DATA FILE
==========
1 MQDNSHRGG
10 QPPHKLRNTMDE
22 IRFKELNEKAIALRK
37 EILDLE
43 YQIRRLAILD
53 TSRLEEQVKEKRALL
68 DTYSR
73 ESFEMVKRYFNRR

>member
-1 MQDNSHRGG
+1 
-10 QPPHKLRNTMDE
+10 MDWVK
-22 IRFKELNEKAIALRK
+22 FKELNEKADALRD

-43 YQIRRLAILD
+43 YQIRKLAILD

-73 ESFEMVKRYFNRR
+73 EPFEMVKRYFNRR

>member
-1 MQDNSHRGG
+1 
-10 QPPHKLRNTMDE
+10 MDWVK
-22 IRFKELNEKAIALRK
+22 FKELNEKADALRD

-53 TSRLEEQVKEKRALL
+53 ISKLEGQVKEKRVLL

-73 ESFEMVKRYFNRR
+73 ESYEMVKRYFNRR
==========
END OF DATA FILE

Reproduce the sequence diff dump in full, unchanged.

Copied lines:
1 MQDNSHRGG
10 QPPHKLRNTMDE
22 IRFKELNEKAIALRK
37 EILDLE
43 YQIRRLAILD
53 TSRLEEQVKEKRALL
68 DTYSR
73 ESFEMVKRYFNRR

>member
-1 MQDNSHRGG
+1 
-10 QPPHKLRNTMDE
+10 MDWVK
-22 IRFKELNEKAIALRK
+22 FKELNEKADALRD

-43 YQIRRLAILD
+43 YQIRKLAILD

-73 ESFEMVKRYFNRR
+73 EPFEMVKRYFNRR

>member
-1 MQDNSHRGG
+1 
-10 QPPHKLRNTMDE
+10 MDWVK
-22 IRFKELNEKAIALRK
+22 FKELNEKADALRD

-53 TSRLEEQVKEKRALL
+53 ISKLEGQVKEKRVLL

-73 ESFEMVKRYFNRR
+73 ESYEMVKRYFNRR